Tag Archives: stay-at-home-moms

My biggest personal moment (2018 edition)

DDHQ asked a very interesting question this morning. “What is your biggest personal moment with Duran Duran?”

Rather than try to think about the most mindblowingly huge moment I’ve ever had with Duran Duran, I decided to read through the responses. I wasn’t quite sure what I would read, but I was curious.

So many people attribute things like marriages, births and yes, even divorces to the band. Others wrote about meeting their best friend, or seeing the band live for the very first time. Quite a few wrote about meeting the band, and some have even had opportunities to interview one or more of them. Still others recalled career changes, or major directional changes in life. I sat back, kind of overwhelmed, really.

What would be my own answer?

I’m not exactly sure I have one. I mean, there was that time I regained consciousness hearing Hungry Like the Wolf in the background. That memory always comes to mind first with questions like this because I was giving birth to my youngest, and I’d flatlined on the table – which is absolutely RIDICULOUS (but it’s a true story), and that damn song, combined with a baby – MY baby – crying, is what I first heard when the medicine they’d given me to counteract whatever the hell was going on with my heart at the time finally took hold. No, I can’t even have a baby without a little drama.  But really, was that a huge moment?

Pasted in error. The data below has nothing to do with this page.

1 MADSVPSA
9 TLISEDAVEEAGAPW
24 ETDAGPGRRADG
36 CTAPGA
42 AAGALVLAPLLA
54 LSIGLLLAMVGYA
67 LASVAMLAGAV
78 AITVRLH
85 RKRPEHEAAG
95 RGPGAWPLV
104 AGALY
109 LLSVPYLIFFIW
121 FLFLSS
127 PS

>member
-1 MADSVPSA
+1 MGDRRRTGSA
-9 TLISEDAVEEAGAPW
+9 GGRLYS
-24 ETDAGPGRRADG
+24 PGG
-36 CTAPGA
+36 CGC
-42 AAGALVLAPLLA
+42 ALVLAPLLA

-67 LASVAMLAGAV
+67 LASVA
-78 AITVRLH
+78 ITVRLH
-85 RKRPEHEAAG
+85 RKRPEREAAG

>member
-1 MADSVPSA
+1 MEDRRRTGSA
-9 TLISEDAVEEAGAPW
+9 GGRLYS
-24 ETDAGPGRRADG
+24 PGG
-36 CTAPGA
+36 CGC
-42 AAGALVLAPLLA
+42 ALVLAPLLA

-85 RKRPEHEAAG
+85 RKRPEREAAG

Yeah, I guess it was. For me, anyway. (I have a very dry, slightly inappropriate, and always sarcastic sense of humor that doesn’t always come across well in print unless you know me personally. Read that here.)  But the band wasn’t even there!! (Thank goodness, actually.)

What else do I have? I did meet Amanda because of Duran Duran. There’s that. She’s very important to me, obviously. I can honestly and truly say that if it weren’t for her, and my loyalty to her, this blog wouldn’t still exist, not to mention that our friendship keeps me going. She and I met at the Duran Duran fans convention in New Orleans back in 2004. I’ve known her for nearly fourteen years now!